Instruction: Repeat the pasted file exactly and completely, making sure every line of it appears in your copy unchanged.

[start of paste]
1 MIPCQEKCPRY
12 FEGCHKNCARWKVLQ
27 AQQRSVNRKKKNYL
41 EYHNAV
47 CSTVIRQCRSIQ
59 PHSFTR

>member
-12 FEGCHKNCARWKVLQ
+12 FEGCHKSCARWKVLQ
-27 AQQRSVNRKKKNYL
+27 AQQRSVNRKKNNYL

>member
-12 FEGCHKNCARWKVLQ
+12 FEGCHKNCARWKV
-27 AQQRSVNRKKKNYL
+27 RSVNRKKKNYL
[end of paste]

1 MIPCQEKCPRY
12 FEGCHKNCARWKVLQ
27 AQQRSVNRKKKNYL
41 EYHNAV
47 CSTVIRQCRSIQ
59 PHSFTR

>member
-12 FEGCHKNCARWKVLQ
+12 FEGCHKSCARWKVLQ
-27 AQQRSVNRKKKNYL
+27 AQQRSVNRKKNNYL

>member
-12 FEGCHKNCARWKVLQ
+12 FEGCHKNCARWKV
-27 AQQRSVNRKKKNYL
+27 RSVNRKKKNYL